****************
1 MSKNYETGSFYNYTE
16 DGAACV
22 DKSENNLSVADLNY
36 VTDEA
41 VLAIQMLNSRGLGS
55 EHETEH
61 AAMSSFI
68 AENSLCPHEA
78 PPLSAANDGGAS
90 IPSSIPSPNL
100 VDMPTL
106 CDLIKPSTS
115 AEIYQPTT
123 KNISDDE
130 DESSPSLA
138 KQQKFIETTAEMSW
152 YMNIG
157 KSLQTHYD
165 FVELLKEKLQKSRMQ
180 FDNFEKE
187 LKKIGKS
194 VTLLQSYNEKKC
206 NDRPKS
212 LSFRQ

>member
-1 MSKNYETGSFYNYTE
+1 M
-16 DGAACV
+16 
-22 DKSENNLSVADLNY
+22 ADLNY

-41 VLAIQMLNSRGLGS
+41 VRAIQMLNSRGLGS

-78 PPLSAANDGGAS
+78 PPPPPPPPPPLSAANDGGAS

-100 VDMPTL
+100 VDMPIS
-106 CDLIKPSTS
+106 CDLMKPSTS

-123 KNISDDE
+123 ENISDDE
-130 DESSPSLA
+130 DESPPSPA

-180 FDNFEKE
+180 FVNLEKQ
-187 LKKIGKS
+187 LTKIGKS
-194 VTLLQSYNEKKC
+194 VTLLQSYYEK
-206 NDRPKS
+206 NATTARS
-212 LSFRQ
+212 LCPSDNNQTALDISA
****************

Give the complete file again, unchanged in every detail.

1 MSKNYETGSFYNYTE
16 DGAACV
22 DKSENNLSVADLNY
36 VTDEA
41 VLAIQMLNSRGLGS
55 EHETEH
61 AAMSSFI
68 AENSLCPHEA
78 PPLSAANDGGAS
90 IPSSIPSPNL
100 VDMPTL
106 CDLIKPSTS
115 AEIYQPTT
123 KNISDDE
130 DESSPSLA
138 KQQKFIETTAEMSW
152 YMNIG
157 KSLQTHYD
165 FVELLKEKLQKSRMQ
180 FDNFEKE
187 LKKIGKS
194 VTLLQSYNEKKC
206 NDRPKS
212 LSFRQ

>member
-1 MSKNYETGSFYNYTE
+1 M
-16 DGAACV
+16 
-22 DKSENNLSVADLNY
+22 ADLNY

-41 VLAIQMLNSRGLGS
+41 VRAIQMLNSRGLGS

-78 PPLSAANDGGAS
+78 PPPPPPPPPPLSAANDGGAS

-100 VDMPTL
+100 VDMPIS
-106 CDLIKPSTS
+106 CDLMKPSTS

-123 KNISDDE
+123 ENISDDE
-130 DESSPSLA
+130 DESPPSPA

-180 FDNFEKE
+180 FVNLEKQ
-187 LKKIGKS
+187 LTKIGKS
-194 VTLLQSYNEKKC
+194 VTLLQSYYEK
-206 NDRPKS
+206 NATTARS
-212 LSFRQ
+212 LCPSDNNQTALDISA